Describing such scams as “one of the plagues of modern life”, an FSCS spokesperson said: “They prey on people and try to lure them into handing over their personal information on the promise of riches.”
Delete, delete, delete
In its warning, the scheme advised recipients not to respond to the emails or provide any information.
The FSCS said it does not approach people in this manner and that the email should be deleted immediately and the sender blocked.
Official emails will only ever end with @fscs.org.uk and any other ending is not from the scheme.
Additionally, customers will never be asked for money or fees to make a claim for compensation.
“Don’t let scammers get away with this,” the FSCS said. “[We] will never approach you in this way. Stay safe. Do not respond to these emails or provide any personal information.”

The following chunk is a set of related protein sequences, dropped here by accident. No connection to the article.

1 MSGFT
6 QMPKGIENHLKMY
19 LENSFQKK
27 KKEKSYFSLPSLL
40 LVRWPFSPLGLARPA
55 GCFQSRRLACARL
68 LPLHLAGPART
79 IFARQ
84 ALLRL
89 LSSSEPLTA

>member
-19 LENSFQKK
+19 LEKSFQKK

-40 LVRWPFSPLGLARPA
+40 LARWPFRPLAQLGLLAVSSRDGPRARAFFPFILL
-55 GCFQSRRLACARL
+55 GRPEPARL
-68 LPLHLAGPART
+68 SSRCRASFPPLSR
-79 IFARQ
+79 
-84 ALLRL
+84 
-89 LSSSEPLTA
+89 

Chorus of scam warnings
The month of September has seen a whole host of warnings from various industry bodies to be mindful of pontential threats.
The Pensions Regulator (TPR) issued a warning that rogue pension websites are carrying anti-scam messages to try to trick UK consumers into believing they are legitimate businesses.
The warning from TPR followed measures to impose a ban on pension cold-calling to help prevent potential victims being conned out of their savings.
The founder of website MoneySavingExpert.com, Martin Lewis, took to YouTube this month in a scathing video that lambasted dodgy companies and scammers that are “trying to leach off the hard-earned reputation” of himself and his website.
One particularly distasteful scam, highlighted by Action Fraud this month, warned of scam victims being retargeted by fraudsters posing as anti-scam officers.